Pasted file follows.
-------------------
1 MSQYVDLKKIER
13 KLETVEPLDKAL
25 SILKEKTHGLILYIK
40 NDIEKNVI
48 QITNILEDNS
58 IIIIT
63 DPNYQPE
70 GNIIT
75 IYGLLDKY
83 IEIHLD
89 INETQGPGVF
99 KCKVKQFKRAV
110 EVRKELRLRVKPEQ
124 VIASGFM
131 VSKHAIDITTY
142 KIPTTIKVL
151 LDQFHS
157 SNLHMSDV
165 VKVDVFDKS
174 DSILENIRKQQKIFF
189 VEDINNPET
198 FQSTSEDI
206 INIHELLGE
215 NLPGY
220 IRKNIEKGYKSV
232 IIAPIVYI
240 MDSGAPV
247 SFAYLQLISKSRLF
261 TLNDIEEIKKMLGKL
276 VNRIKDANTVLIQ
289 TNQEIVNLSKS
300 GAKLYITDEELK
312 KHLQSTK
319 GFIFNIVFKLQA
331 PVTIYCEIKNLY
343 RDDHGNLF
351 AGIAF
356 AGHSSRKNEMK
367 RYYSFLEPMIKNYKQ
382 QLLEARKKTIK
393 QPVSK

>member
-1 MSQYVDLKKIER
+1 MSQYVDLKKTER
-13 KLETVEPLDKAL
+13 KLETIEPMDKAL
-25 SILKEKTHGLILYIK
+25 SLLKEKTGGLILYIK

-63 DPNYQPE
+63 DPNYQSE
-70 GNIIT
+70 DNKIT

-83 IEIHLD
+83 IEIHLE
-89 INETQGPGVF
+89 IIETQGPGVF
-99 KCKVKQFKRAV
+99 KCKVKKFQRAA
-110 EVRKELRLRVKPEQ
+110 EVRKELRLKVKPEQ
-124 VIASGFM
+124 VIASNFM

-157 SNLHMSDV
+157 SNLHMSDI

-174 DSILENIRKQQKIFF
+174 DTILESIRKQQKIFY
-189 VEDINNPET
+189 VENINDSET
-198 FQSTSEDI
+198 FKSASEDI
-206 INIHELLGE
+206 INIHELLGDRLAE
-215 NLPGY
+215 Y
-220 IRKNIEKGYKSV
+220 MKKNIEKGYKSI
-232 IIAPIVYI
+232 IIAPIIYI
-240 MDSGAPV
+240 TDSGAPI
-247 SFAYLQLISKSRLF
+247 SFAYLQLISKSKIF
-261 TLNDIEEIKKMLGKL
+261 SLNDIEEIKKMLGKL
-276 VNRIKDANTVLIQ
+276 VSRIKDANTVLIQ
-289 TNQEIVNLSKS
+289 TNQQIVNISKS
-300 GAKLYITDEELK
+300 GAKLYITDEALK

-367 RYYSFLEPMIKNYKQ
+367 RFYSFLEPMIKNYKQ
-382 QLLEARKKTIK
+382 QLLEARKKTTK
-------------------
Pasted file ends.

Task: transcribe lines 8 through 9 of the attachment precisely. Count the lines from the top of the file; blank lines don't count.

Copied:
70 GNIIT
75 IYGLLDKY